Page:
July 29, 10:30am
The rubber dinghy bobs at a red buoy, the underwater archaeologists are at work, and now it’s time for the reporters – wearing a mask and snorkel – to get in the water. We swim to a pit where a diver in a red suit is creating a sediment profile. Via a short dive to the lake bottom we can see how that works: Measuring the exact location where the sample comes from. Choosing a suitable cake pan. Clearing the pit wall of stones and ceramic shards so it’ll be easier to press the pan into the sediment. And then pressing very carefully. Finally, rising to the surface and handing the full pan to the on-board crew waiting to pack the sample.
July 29, 12:30pm
Lunch break. Over bread, tomatoes, ajvar and cheese we talk about parallels between this excavation site and those in Switzerland.
We learn that they’re very comparable, but the one on Lake Ohrid is considerably older – and the archaeologists are doing pioneering research. In Switzerland, the first pile dwelling was found in 1854 already. Since the 1960s – thanks to the support of underwater archaeologists – the topic has been researched extensively. The oldest pile dwelling settlements in Switzerland were built in 4300 BC; the newest in 800 BC. In between, rising lake levels washed away settlement evidence many times. Today we know not just where and when the pile dwellers lived, but what grains they planted (such as barley and ancient Eurasian and Mediterranean wheats) and what animals they kept (like cattle, pigs and dogs). What’s also known is how they processed and obtained materials via established trade routes – like silex, for example. But there’s still much mystery surrounding questions like: What did differences in social class look like? How did these people bury their dead?
The first EXPLO results show that the pile dwellings in the Bay of Bones are much older than we thought. Previously, they were thought to have been built between 1200BC and 700BC. The Bernese researchers have identified three settlement phases: 4400BC, 1800BC, and 1400BC. But they’ve calculated that there were also settlements that had been established between 6000BC and 5000BC.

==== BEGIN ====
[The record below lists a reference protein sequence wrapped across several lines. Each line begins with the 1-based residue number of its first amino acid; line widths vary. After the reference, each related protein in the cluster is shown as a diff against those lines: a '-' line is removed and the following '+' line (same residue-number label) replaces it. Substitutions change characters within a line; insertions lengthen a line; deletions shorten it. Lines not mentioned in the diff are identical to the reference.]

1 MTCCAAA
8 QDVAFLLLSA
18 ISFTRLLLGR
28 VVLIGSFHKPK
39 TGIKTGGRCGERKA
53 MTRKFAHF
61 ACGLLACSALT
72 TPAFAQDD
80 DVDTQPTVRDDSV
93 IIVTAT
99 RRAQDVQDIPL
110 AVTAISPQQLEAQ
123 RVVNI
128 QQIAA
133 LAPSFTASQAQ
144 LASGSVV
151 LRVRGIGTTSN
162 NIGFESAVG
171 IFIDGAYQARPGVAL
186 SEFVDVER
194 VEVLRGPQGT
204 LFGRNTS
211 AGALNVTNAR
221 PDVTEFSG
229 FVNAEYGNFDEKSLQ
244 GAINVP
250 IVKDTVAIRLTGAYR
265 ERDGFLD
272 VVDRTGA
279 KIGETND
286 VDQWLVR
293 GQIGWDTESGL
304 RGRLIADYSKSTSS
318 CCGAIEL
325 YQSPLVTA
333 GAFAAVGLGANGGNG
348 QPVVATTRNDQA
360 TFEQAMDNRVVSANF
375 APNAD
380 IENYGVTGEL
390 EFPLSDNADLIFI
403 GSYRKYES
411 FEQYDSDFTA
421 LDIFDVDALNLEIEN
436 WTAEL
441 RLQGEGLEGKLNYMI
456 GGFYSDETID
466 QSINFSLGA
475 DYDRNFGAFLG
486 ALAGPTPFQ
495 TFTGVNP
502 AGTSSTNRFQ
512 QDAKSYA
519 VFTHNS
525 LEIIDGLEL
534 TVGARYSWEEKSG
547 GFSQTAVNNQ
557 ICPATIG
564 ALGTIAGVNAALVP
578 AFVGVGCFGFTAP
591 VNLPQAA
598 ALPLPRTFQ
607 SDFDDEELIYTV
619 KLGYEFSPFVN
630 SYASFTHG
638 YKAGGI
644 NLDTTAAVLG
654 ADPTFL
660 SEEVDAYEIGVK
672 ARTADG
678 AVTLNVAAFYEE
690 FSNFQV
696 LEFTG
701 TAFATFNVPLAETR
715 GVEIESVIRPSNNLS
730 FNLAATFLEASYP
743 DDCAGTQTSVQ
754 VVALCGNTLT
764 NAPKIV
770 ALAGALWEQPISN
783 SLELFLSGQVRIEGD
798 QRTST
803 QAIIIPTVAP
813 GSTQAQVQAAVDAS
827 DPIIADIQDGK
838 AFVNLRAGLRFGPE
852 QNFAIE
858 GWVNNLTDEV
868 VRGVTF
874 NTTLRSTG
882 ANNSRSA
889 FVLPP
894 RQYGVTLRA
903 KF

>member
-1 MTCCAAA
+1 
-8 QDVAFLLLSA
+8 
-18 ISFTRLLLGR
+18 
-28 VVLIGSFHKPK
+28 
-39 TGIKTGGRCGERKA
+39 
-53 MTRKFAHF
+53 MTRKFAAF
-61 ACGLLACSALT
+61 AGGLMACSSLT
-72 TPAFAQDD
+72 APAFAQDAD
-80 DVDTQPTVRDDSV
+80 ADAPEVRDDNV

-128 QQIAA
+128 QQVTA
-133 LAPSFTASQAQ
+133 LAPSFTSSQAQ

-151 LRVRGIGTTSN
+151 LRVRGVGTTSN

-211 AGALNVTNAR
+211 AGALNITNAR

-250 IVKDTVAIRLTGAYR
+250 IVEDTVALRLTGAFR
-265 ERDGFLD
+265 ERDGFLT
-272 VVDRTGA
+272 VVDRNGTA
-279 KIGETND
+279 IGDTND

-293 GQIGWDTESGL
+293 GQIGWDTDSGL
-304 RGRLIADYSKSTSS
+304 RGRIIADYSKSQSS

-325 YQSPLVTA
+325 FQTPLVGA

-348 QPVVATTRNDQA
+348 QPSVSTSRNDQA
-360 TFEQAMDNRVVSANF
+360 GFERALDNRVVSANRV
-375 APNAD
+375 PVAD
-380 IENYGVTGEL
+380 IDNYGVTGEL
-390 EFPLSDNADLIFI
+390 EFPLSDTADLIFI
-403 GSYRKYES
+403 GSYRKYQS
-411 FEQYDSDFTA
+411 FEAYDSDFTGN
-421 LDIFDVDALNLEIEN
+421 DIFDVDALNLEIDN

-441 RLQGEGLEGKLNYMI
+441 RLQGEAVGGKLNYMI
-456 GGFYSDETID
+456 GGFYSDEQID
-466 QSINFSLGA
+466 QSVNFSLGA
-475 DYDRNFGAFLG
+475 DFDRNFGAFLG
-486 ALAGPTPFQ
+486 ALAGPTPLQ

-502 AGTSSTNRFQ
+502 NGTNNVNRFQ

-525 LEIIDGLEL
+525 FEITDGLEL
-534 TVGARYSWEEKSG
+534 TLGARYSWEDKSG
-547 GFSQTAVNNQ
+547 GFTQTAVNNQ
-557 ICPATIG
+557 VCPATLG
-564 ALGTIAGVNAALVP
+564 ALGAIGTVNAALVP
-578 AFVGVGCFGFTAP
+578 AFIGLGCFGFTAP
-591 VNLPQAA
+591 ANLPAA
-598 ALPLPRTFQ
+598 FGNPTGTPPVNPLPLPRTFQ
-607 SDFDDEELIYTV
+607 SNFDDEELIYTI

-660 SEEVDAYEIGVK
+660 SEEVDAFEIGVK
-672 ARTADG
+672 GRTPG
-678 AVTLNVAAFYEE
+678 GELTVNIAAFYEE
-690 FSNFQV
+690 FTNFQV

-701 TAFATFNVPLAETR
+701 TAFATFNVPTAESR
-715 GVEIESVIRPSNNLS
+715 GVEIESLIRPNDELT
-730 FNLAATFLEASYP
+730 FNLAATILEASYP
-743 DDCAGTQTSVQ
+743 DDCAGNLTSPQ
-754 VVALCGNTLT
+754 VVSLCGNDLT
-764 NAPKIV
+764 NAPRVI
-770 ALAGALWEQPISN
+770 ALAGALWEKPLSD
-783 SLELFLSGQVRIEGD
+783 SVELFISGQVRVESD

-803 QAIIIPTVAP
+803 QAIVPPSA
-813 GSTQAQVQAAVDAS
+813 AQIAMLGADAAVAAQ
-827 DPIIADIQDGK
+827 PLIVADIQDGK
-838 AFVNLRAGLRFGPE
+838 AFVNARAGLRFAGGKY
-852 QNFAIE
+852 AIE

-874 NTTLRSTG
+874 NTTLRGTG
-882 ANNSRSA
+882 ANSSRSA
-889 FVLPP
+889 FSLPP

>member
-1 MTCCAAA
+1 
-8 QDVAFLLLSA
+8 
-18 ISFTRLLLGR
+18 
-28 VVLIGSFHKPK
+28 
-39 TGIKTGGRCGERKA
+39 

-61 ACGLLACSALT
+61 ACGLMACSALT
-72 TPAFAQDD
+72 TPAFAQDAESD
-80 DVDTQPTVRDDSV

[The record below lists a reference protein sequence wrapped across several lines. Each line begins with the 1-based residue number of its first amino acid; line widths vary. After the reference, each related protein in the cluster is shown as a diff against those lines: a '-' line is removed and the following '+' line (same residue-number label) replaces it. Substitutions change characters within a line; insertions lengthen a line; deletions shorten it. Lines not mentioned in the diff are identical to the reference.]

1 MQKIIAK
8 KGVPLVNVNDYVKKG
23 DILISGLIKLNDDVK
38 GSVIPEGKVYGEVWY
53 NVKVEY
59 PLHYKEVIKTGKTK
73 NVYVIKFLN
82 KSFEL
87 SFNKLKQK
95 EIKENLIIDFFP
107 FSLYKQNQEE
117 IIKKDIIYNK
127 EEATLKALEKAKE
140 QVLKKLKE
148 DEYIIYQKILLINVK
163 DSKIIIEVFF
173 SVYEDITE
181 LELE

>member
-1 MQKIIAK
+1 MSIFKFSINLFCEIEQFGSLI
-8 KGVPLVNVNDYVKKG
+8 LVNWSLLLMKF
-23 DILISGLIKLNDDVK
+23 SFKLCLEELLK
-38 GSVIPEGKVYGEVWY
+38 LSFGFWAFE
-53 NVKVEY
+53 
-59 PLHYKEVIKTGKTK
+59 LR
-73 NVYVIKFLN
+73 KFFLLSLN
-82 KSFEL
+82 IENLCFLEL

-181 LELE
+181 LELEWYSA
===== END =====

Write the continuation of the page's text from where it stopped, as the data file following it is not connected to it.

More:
July 29, 5pm
In the furnished house that it’s rented, the EXPLO team runs a mobile laboratory for dendrochronology. Microscopes and tree cuttings stand next to the china cupboard and house bar. On the wall are maps of the Sutz-Lattrigen pile dwellings on Lake Biel, where, before his time at the University of Bern, Albert Hafner ran the field office for underwater archaeology. There he laid the foundation work for the recognition of the UNESCO World Heritage site, “Prehistoric Pile Dwellings around the Alps” – which comprises 111 sites in the six Alpine states.
Also pinned to the wall is the so-called South German-Swiss oak standard curve, an annual ring calendar that goes back to 9000BC. References like this are indispensable in accurately establishing the age of a tree. With its help, growth patterns examined under a microscope can be matched to a chronology, and the tree’s age can be determined. It took decades of research work to create the standard curve for lakeside settlements in the northern Alps. There’s nothing like it for the southern Balkans. “That’s why the introduction of dendrochronology in this region is a priority of EXPLO,” says Albert Hafner. For that reference curve, they’ll need more than just a wide variety of tree cuttings of all ages. They’ll also need statistical models and a multitude of C14 age datings, which the Oeschger Centre is carrying out in its radiocarbon laboratory.
EXPLO won’t be able to create a full 10,000-year chronology, but the combination of modern C14 data and dendrological data will provide a highly useful working tool. “When it comes to dating the prehistoric lakeside settlements in the region, we want to work with a clear chronology of scientific facts,” explains Albert Hafner.
July 30, 4pm
Parked in front of the excavation house, the black and white minivans with the University of Bern logo are packed. In addition to all the equipment, there’s also room for all the vacuum-packed wood samples. Now archaeologist and EXPLO coordinator Ariane Ballmer, one of the few team members who spent the entire summer there, has time to talk about the major theme of the project: the spread of agriculture to Europe.